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Microsoft’s plan depends on the widespread deployment of carbon-capture technology which is currently expensive and not widely available. As such, a substantial component of the plan is to invest in developing this technology, as the company wants to spend $1 billion to fund innovation in this technology. The company has already been carbon neutral for the past eight years, as Microsoft is switching to renewable energy and purchases carbon offsets to negate the greenhouse gases they emit. The policy of being carbon-neutral is supported by a kind of internal carbon tax, as Microsoft charges its business units an internal fee for using greenhouse gases, driving these units to slash their emissions. Now, however, given the immediacy of the threat climate change poses, Microsoft has decided that their efforts thus far are not enough, and has pledged to radically transform their use of energy across their entire supply change.

Microsoft hopes that by investing a billion dollars into carbon capture technology, the company can drive innovation in the field, eventually bringing down the cost of the technology so that it is more practical for other businesses to use. With this technology, Microsoft hopes not only to make up for their own carbon emissions since the company’s founding in 1975, but to make it easier for other businesses to do the same. That being said, carbon capture technology is not without its critics, as some believe that the proliferation of this technology would delay the transition towards renewable energy sources and encourage companies to continue to emit carbon.

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A number of problems exist when it comes to using carbon capture technology, not the least of which is the question of how to safely and permanently store the carbon after it is captured. Despite the company’s commitment to becoming carbon-negative, Microsoft continues to do business with oil and gas companies, which belong to an industry that has significant interest in carbon capture technology. The decision to work with these companies has been met with criticism from within Microsoft, as employees wrote a letter criticizing their employer for working with Chevron and Schlumberger, two oil companies. Microsoft sees their use of carbon capture technology as an appropriate method of negating the carbon emissions created by these companies; however, the company is sure to be met with criticism from environmentalists for this approach, despite the audacity of their recent announcement and plan.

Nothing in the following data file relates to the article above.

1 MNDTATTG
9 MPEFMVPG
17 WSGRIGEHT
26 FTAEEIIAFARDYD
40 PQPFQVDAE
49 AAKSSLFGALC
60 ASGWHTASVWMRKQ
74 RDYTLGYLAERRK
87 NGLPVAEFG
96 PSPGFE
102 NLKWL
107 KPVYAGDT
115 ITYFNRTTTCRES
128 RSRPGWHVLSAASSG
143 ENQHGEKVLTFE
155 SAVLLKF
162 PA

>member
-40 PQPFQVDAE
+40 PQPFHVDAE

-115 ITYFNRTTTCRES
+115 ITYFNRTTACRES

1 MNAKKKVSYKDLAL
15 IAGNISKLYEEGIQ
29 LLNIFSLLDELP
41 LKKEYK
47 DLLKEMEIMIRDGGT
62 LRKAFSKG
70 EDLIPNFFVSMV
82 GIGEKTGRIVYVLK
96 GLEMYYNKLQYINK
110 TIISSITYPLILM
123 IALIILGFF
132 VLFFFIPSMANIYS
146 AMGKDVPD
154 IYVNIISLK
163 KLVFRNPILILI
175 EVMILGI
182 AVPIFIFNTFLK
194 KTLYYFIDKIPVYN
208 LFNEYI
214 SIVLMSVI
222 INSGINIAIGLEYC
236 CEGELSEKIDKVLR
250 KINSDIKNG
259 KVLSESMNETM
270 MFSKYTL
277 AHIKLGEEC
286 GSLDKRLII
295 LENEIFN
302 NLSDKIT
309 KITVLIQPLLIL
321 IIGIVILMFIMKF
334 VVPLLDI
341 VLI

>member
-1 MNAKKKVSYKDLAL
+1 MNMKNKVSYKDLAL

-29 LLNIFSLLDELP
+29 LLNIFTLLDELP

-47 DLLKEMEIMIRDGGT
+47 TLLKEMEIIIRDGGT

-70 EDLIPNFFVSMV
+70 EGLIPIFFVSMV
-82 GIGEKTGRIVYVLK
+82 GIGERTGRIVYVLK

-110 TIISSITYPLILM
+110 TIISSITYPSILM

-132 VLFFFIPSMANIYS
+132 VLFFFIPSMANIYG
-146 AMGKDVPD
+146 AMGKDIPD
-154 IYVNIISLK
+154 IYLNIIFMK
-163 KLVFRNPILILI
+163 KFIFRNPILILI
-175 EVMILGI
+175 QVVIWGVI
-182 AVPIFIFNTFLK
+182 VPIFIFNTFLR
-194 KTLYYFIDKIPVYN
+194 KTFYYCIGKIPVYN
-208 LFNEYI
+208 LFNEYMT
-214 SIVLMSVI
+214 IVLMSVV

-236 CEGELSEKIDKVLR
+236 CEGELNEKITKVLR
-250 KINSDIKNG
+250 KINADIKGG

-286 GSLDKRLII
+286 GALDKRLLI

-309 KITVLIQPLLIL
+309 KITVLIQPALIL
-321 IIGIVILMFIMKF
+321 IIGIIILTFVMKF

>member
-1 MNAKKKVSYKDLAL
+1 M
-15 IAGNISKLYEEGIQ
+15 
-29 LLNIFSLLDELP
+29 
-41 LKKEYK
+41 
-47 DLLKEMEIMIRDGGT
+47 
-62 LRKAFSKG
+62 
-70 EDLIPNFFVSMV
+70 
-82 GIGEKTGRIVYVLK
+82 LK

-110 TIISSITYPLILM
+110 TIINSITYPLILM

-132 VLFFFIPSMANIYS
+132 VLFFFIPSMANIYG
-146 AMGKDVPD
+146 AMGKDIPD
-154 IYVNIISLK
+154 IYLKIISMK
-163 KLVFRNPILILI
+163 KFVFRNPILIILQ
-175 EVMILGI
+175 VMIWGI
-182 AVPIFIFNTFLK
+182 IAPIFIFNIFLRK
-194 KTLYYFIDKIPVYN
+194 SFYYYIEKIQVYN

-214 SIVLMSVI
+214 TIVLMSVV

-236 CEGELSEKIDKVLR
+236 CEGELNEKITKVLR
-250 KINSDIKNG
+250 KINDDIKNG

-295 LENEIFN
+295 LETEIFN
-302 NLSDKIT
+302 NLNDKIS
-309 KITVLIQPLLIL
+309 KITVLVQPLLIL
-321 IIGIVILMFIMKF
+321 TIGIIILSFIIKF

Tinder App

New Study Proves Popular Dating Apps Are Selling Your Data To Advertisers

One of the universal complaints that most have with technology, social media, cell phones, etc. is the lack of clarity regarding privacy. Certain apps and services often say that they keep your information confidential, but how much of that is actually accurate? How many times have you been scrolling through your Twitter feed and seen an ad for a product that you haven’t even searched for on your device, but you were thinking about it? The lines of confidentiality have always been blurred when it comes to our phones, and now, according to a new study, we have even more facts to back that up.

An advocacy group known as the Norwegian Consumer Council recently conducted a study in which they analyzed the logistics of 10 apps, a majority of which were dating apps. The results found that these applications alone were distributing personal information to at least 135 companies. 

Some of the apps tested included Grindr, a popular gay dating app, OkCupid, Tinder, and then beyond the realm of dating apps they also analyzed some of the most popular period-tracking apps such as Clue and MyDays. They concluded that these services were sharing personal data, including users’ birthdays, ID numbers, sexual orientations, religions, etc., with advertising companies. 

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“Because of the scope of tests, size of the third parties that were observed receiving data, and popularity of the apps, we regard the findings from these tests to be representative of widespread practices,” the report states.

Their analytics concluded companies such as Amazon, Facebook, and Google were among the largest common company names that were receiving the personal data, along with more unknown tech companies who are in business with larger corporations. These companies use your information like a registry, and match you with products that they assume you’d enjoy based on your internet history, dating information, and hobbies.